Shall we call the "Okinawa Program" the okey-dokey diet, or
the oki-dopey diet?
Two weeks ago, I wrote about a book review that I had read
in the New York Times, reporting that the longest-lived
people in the world, the Okinawans, owed their great health
and longevity to their diets.
Life expectancy for the average woman living on Okinawa
exceeds 86 years.
I finally got around to buying a copy of "The Okinawa
Program" by Bradley Willcox, M.D., Makoto Suzuki, M.D., and
Craig Willcox, Ph.D. The authors never do get around to
telling the reader the specific varieties and exact amounts
of foods Okinawans actually do eat, which was a major
disappointment to this reader. (Similar data are available
for the average American diet).
The authors write that each day, the average Okinawan eats
seven servings of fruits and vegetables, seven servings of
grains, and two servings of tofu. Fish is eaten two or three
times per week.
After three hundred pages of reading about the Okinawa way,
the authors turn a halfway decent study into a typical
Atkins-style menu book.
Chapter Ten is titled "Four Weeks to Everlasting Health,"
and the day-by-day menus contradict everything the authors
may have learned, and their cumulative lack of wisdom makes
me sick to my stomach.
On the first day, the good doctors would have you eat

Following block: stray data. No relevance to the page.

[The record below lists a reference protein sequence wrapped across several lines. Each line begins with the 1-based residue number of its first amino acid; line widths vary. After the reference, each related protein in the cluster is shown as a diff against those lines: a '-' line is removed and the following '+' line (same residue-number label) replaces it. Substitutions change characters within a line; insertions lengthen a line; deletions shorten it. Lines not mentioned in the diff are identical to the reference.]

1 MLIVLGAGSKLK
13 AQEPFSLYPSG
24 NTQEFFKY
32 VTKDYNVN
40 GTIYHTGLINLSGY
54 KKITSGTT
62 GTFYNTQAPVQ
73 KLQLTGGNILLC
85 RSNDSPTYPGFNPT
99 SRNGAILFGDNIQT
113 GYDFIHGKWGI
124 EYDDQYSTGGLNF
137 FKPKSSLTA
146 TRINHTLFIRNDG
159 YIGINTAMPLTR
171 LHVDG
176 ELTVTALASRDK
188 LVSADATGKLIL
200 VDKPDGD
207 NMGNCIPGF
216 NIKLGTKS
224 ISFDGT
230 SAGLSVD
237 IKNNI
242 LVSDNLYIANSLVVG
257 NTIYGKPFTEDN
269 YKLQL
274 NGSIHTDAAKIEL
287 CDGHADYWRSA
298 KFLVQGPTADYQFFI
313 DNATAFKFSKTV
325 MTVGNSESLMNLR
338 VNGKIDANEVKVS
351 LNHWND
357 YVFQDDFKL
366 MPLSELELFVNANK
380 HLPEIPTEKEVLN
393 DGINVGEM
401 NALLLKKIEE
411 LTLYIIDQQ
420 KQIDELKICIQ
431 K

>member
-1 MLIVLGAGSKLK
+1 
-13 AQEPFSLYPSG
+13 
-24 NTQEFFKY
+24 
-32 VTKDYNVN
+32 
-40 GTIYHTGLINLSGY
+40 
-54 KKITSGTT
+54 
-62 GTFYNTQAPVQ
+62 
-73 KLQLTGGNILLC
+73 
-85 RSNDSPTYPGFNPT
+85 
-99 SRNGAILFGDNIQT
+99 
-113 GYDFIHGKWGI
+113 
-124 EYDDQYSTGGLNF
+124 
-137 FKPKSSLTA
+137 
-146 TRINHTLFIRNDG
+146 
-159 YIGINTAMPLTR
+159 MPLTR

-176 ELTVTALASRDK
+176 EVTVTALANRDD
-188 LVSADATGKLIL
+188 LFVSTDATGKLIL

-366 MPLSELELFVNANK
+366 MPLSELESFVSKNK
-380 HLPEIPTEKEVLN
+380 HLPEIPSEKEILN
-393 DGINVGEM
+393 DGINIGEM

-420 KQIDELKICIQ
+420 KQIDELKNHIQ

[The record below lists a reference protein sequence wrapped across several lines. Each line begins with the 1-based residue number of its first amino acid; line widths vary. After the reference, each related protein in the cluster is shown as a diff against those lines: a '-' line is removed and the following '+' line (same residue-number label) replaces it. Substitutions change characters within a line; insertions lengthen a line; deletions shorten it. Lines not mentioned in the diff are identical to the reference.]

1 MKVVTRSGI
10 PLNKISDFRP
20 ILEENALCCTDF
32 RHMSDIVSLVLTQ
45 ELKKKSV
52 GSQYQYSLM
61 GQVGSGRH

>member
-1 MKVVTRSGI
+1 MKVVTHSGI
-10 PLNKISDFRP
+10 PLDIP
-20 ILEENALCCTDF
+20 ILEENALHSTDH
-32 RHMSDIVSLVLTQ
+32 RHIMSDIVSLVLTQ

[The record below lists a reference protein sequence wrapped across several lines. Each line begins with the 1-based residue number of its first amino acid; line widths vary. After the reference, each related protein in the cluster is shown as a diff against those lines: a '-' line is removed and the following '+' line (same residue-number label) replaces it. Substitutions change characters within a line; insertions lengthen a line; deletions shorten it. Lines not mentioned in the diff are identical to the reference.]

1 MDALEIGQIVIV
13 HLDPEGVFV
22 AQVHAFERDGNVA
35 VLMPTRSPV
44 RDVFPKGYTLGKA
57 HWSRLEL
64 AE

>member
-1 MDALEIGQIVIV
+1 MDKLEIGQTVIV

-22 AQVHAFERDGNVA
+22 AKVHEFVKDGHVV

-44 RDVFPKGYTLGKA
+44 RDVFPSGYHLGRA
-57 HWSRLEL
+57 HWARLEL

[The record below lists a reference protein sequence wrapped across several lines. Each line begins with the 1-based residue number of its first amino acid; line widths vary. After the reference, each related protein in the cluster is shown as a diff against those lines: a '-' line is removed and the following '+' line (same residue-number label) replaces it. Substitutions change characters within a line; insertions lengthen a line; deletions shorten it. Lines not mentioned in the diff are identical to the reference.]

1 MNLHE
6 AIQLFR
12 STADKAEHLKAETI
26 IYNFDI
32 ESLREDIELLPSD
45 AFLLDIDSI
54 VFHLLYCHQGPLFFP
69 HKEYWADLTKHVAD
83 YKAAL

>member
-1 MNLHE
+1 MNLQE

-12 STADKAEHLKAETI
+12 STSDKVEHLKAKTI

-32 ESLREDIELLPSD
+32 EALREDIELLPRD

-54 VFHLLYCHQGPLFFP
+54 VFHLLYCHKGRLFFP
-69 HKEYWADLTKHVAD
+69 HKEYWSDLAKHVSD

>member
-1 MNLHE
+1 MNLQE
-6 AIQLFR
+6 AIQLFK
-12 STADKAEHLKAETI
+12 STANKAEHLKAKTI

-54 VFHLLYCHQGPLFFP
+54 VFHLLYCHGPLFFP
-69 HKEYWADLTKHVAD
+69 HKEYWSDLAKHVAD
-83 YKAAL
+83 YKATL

toasted waffles with maple syrup, bagels with cream cheese,
and vanilla ice cream. On day 2, they add yogurt to their
dairy-laced menu. What's with these guys? Before the week
ends, one is eating skim milk, Manhattan clam chowder,
Caesar salad, potatoes with sour cream, and creamed peaches.
During that first week, the "Everlasting Health" menu
includes 5 servings of fish, 7 servings of poultry, pork,
beef, and 12 servings of dairy. Okinawins would gag at this
Okinawans eat just two-three servings of fish each week, and
little or no milk, dairy or meat.
Midway through the book, a the authors include a mention of
Okinawan "power foods" containing protective phytochemicals.
This list of antioxidant-rich foods includes tofu, miso,
carrots, tea, goya melon, konbu (dried kelp), cabbage, nori
(dried seaweed), bean sprouts, raw soybeans, sweet potatoes,
and peppers. Unfortunately, the authors did not have the
vision or the culinary expertise to include these foods in
their "Four Weeks to Everlasting Health" diet.
With diet, it's not what you eat, but what you don't eat
that becomes the critical factor towards achieving and
maintaining good health.
Seems to me that the authors missed the critical points of
their important work and their conclusions, based upon their
suggested menus are less than pathetic.